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In Chomsky's Minimalist Program for Linguistic Theory (MPLT), movement is
constrained by a locality theory on chain-links.1 Briefly stated, it is assumed that
a constituent y may cross any position (3 and move to a position a, as long as á
and â are equidistant from 7. As Chomsky demonstrates, this locality theory has
several highly desirable consequences. However, Chomsky restricts his
discussion to examples in the present tense, and at first sight it seems that his
proposal does not carry over to the complex tenses. From this, several students
have concluded that Chomsky's locality theory should be abandoned (Zwart
1993). In this article, however, we will adopt Chomsky's proposal and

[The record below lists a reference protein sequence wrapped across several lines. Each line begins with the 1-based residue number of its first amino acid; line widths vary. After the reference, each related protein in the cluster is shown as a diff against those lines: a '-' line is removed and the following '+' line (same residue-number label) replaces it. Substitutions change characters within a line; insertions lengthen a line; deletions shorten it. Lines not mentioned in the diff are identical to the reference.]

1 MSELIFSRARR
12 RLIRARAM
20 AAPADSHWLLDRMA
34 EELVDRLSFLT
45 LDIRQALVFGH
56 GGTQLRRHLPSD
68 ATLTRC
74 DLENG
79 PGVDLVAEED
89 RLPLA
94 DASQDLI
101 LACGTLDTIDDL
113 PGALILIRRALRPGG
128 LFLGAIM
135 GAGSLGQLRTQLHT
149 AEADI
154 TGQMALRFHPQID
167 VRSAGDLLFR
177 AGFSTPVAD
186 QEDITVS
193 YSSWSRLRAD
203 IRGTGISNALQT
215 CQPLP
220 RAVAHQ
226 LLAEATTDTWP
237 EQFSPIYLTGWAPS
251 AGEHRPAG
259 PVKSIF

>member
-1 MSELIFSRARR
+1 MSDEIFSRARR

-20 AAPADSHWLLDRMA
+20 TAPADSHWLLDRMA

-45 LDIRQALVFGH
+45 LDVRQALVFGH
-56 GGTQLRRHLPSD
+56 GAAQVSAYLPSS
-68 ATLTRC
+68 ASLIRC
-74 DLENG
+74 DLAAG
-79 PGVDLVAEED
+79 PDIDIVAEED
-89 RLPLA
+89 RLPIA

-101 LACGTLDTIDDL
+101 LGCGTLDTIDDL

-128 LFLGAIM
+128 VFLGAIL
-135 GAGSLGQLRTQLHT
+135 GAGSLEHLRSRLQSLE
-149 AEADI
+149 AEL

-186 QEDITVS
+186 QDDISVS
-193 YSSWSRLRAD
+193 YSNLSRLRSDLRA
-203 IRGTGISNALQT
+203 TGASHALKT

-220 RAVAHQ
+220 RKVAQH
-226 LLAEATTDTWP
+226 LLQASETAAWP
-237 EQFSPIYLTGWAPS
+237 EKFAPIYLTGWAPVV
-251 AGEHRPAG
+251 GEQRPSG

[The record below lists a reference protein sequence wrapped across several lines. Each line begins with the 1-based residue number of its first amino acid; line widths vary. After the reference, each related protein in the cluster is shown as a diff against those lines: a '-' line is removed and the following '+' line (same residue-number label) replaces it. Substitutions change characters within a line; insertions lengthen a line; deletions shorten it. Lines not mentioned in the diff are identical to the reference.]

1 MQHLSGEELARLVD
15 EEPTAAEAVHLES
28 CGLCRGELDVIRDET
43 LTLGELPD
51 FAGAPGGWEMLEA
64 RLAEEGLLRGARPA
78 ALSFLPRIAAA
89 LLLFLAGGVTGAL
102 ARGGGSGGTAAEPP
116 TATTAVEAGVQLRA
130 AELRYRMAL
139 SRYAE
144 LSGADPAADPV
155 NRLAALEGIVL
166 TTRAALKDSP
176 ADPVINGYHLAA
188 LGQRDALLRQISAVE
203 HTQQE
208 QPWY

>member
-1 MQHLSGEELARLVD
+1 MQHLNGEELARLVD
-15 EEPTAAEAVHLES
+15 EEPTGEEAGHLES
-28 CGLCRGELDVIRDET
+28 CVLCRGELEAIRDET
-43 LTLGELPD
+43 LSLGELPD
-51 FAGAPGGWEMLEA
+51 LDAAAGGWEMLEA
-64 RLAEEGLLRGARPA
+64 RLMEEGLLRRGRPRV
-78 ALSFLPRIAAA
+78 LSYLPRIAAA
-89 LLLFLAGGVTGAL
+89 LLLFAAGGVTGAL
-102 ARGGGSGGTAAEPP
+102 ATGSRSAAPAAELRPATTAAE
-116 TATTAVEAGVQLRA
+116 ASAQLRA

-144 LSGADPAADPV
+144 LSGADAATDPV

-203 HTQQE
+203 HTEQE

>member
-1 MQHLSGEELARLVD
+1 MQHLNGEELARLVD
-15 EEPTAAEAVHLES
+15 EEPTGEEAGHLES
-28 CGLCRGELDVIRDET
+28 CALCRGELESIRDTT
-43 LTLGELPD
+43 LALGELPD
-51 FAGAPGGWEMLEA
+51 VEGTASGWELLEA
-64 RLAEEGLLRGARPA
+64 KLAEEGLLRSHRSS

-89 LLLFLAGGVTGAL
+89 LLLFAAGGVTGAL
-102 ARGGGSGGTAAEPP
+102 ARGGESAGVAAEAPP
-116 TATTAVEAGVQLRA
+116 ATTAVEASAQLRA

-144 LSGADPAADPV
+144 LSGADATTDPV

investigate the consequences for the description of the perfect tense. Further, we
will briefly address the question whether the auxiliaries should be considered as
semantically vacuous or not.
Original languageEnglish
Title of book/volumeLinguistics in The Netherlands 1995
EditorsMarcel Den Dikken, Kees Hengeveld
PublisherJohn Benjamins Publishing Company
Pages37-48
Number of pages12
Publication statusPublished - 1995

    Research areas

  • perfect tense, auxiliaries, locality

ID: 2559018